top of page
Search
  • Danielle Feerst

High School Accommodations to College

Updated: Jul 7, 2020

You did it! Congrats on graduating high school and being accepted to college. Whether you are beginning a 2-year program or a 4-year program this is an exciting time. All of this excitement is sure to be followed with a little bit of uncertainty. This feeling of anxiety and uncertainty is completely normal. Everyone who is going into college has these feelings (even if they don’t admit it)!

Whether your anxiety is through the roof or you are feeling overall at ease, here are some things you should know about accessing accommodations in higher education. 

  1. If you had an IEP or 504 plan in high school, you are eligible to apply for the same or similar accommodations in college. Some accommodations from high school may not be possible or applicable on a college campus, but there are also accommodations that were not needed in high school (examples: single room, ability to register early to have space in between classes to account for extra times on tests etc.)  These accommodations will not automatically transfer over from your IEP or 504 plan and require an application through the disability services office at your college. There are many students who utilize the disability services office on a college campus and often there is a lengthy processing time. For this reason, as soon as you know what school you will be attending, make an appointment, or call to speak with someone in the office on how to begin your application. Many applications will require documentation from a medical professional, so it is important to leave ample time for this process. You may also want to reach out to your high school counselor, special education teacher, or another 504/IEP team member for documentation or assistance.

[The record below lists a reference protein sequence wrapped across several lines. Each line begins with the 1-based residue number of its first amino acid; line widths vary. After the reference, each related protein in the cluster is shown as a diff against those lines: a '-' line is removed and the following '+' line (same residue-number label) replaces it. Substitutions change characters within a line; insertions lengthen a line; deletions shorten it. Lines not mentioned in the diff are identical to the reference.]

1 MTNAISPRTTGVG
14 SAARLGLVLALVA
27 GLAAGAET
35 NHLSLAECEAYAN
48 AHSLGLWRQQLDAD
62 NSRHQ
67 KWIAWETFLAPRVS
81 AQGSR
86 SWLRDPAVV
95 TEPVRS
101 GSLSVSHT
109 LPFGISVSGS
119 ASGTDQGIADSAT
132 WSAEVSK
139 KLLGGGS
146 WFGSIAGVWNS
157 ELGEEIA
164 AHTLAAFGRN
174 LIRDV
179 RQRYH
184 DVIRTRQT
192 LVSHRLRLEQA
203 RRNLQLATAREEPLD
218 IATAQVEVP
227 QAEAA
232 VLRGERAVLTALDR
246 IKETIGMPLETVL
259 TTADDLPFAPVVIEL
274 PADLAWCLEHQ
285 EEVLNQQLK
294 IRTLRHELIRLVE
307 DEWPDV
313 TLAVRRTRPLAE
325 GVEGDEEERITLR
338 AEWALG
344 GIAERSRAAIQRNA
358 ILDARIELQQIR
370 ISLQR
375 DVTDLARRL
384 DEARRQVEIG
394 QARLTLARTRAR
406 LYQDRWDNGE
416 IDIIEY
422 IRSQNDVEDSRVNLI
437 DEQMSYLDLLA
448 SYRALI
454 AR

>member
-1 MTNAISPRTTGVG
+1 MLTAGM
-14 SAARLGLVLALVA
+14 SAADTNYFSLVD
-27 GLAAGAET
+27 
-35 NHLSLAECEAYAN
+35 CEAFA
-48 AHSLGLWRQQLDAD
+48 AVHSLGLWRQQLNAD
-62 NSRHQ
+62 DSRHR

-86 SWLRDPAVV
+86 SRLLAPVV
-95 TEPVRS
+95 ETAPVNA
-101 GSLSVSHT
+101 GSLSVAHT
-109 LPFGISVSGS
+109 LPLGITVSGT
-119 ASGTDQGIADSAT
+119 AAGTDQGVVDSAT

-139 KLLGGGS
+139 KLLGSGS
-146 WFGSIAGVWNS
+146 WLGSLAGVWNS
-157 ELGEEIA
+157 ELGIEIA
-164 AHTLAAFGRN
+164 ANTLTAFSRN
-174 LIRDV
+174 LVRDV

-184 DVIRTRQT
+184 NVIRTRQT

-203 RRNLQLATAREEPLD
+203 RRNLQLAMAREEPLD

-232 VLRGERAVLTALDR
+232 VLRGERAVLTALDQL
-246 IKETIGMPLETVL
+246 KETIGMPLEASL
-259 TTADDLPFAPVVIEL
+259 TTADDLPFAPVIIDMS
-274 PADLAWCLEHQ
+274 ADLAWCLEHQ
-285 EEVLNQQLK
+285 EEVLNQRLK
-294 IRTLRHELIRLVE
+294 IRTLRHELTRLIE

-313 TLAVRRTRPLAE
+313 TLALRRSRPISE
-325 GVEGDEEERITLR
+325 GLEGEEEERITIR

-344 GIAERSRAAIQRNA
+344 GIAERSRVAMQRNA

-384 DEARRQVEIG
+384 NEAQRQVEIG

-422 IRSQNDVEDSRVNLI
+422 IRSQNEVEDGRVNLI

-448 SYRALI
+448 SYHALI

2. After you have been approved, ask an employee in the disability services office, what the procedure is for notifying your professors of your approved accommodations. Please be aware that, if you have been approved for accommodations, it is unlawful for a professor to deny your accommodations or to ask you to disclose your disability. Click here to read more about your rights in higher education on Studentcaffe.com.  If you feel like your rights have been violated then we encourage you to reach out to the disability services office or to file a complaint with the U.S. Department of Justice or with the Office of Civil Rights

  3. Unlike in high school, if you want to use your accommodations, you have to talk with your professor and disclose that you are a student who is associated with disability services. You do not have to disclose your diagnosis but the professor needs to have an understanding of your approved accommodations. Again, it is important that you follow all of the protocols from your institution’s disability services office.

While this is not an extensive list of how to prepare for your higher education experience, this is a great starting point for those wanting to transition their high school accommodations to college. This is also a great way to begin to feel prepared and to have a support team waiting for you once you arrive on campus. If you have questions or concerns about accommodations in higher education, college life, or navigating the social world of college, then click here to book a consultation with clinician, Danielle Feerst, OTR/L. In addition, you can connect with us on our Facebook, Instagram, and LinkedIn.

Written by Madison Gies, Summer 2020 Intern

#school #graduate #highschool #504 #prepare #Campus #IEP #Accommodations #legal #asd #Autism #rights #college

9 views0 comments

Recent Posts

See All
Post: Blog2_Post
bottom of page